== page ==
SST cooling over the western part of the Pacific warm pool
and coastal upwelling along the Papua New Guinea coast
before the 2002/03 El Niņo
Takuya Hasegawa, Kentaro Ando, Keisuke Mizuno and Roger Lukas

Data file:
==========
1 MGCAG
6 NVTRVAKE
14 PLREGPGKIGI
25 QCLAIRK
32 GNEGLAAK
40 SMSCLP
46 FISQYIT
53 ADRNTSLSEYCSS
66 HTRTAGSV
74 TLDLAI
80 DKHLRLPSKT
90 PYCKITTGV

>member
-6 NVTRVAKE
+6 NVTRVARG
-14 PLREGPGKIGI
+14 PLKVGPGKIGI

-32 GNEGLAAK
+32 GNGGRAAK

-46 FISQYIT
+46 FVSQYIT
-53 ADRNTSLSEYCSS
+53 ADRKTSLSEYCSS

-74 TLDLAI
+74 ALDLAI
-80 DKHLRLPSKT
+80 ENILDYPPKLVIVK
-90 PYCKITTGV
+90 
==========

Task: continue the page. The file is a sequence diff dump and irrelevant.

Air-sea interaction over the eastern side of the Pacific warm pool and its relationship to onset of El Niņo have been investigated in previous studies, however the mechanisms of air-sea interaction over the western part of the Pacific warm pool (WPWP) during onset of El Niņo are still unclear. This study highlights an overlooked mechanism for SST cooling in the WPWP prior to El Niņo onset. We analyze TRITON moored buoy data, CTD data and satellite data, and we focus on the 2002/03 El Niņo event, which occurred during a time of good data coverage. It is shown that relatively cold water upwelled along the north coast of Papua New Guinea (PNG) during December 2001, accompanying strong northwesterly sea surface winds along the north coast. The cold water area spread toward the western equatorial Pacific during the late of December 2001. To understand the initial SST cooling mechanism, TRITON buoy data in the WPWP are analyzed. Negative zonal heat advection due to eastward current is the main factor to cool the mixed layer temperature in the WPWP, explaining roughly 50% of the cooling in contrast to the small contribution of net surface heat flux. This cooling requires a source of colder water to the west. Therefore, it is indicated that the upwelled cold water along PNG north coast and its northeastward extension to the equatorial region had an important role in SST cooling over the western equatorial Pacific before the 2002/03 El Niņo onset. It is also shown that strong cold SST appeared in the WPWP between 140?E and 150?E after late of December 2001, whilst warm SST distributed in the east of 150?E. Both cold and warm SST generated a positive zonal SST gradient west of the highest positive SST region, which may have enhanced the westerly sea surface wind occurring in this region. The positive SST anomaly region started moving eastward together with the westerly sea surface wind at that time, and then reached the central equatorial Pacific during boreal-spring of 2002, finally leading to the 2002/03 El Niņo.